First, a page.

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RTI on FRT-based authentication reveals details about govt’s ‘touchless’ vaccination pilot project

Privacy campaigners have raised concerns about the accuracy of facial recognition technology even as the government pushes for an Aadhaar-linked vaccine registration process. 

In response to an RTI, the Ministry of Health and Family Welfare (MoHFW) last week confirmed its use of facial recognition technology (FRT) to facilitate “touchless” vaccination registration as part of a pilot project. However, the reply, filed in response to an RTI by digital rights advocacy group Internet Freedom Foundation (IFF), does not provide a response when asked about the legal or legislative basis for the mechanism. Instead, it states that “facial recognition authentication is used as one of the methods for Aadhaar-authentication for online verification of beneficiary prior to Covid-19 vaccination”.

Details revealed by the RTI

In April, RS Sharma, CEO of the National Health Authority, had mentioned in an interview with The Print that the government plans on introducing facial recognition-based Aadhaar authentication to make the vaccination process touchless. He further added that a pilot carrying out over 1,000 authentications daily was already underway in Jharkhand.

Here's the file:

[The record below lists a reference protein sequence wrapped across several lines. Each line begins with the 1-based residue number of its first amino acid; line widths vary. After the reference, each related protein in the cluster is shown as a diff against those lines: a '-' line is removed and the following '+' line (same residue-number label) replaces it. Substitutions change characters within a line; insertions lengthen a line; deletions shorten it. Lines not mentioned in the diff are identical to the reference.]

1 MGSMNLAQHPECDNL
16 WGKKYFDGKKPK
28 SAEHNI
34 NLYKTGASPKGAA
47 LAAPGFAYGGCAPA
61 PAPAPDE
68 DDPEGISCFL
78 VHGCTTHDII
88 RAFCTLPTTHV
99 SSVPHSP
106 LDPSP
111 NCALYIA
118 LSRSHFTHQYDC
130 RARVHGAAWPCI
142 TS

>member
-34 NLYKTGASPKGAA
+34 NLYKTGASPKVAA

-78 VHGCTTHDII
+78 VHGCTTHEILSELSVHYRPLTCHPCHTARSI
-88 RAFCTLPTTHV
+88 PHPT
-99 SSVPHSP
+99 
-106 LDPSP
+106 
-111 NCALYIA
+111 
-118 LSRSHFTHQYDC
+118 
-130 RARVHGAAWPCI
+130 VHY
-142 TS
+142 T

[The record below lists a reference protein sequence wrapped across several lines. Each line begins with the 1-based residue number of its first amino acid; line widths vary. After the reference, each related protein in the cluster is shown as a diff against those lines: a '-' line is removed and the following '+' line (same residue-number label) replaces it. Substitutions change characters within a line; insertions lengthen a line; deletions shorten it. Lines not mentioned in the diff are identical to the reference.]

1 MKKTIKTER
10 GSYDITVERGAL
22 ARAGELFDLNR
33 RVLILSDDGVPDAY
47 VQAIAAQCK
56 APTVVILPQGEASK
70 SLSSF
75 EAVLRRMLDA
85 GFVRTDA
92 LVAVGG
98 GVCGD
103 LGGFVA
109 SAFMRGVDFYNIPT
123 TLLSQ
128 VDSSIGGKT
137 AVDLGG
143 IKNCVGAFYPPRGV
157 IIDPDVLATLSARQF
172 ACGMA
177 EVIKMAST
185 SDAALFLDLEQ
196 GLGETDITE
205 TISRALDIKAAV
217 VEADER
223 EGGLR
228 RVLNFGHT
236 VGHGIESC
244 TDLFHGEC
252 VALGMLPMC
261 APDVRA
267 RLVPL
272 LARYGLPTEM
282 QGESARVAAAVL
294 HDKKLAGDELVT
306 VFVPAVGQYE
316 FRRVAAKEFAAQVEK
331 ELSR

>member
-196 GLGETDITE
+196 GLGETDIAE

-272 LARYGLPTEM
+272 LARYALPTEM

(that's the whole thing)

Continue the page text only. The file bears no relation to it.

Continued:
Here are the details sought by IFF’s RTI, and the Ministry’s response if any-

  • Details of the database(s) in which images are stored for the purpose of facial recognition including:
    • Where are these images sourced from
    • Where is this database located
    • Which persons and/or organisations have access to this database

Reply: The ministry routes data through the UIDAI for verification against the facial data of a beneficiary but does not store it.

  • Whether there are any guidelines, policies, rules, or standard operating procedures governing the use of facial recognition technology by the MoHFW.

Reply: The guidelines and SOP used for it are included in the ‘Verifier & Vaccinator Module User Manual’ hosted on the Co-WIN portal. (However, this has not been made public.)

  • Whether any legal opinion was sought by the MoHFW prior to procurement of facial recognition technology.

Reply: No procurement took place prior to the implementation of the new authentication mechanism.

  • An exhaustive list of persons and/or organisations authorised to operate and use facial recognition technology.

Reply: It needs only two people to operate – the verifier and the vaccinator at the respective vaccination centres in the states and districts.

  • The specific purposes for which facial recognition technology is being used by the MoHFW.

Reply: The specific purpose of FRT use by the MoHFW is as “one of the methods for Aadhaar Authentication for online verification of beneficiary prior to Covid-19 vaccination wherein a facial template is captured and sent to UIDAI for verification of the image of beneficiary”.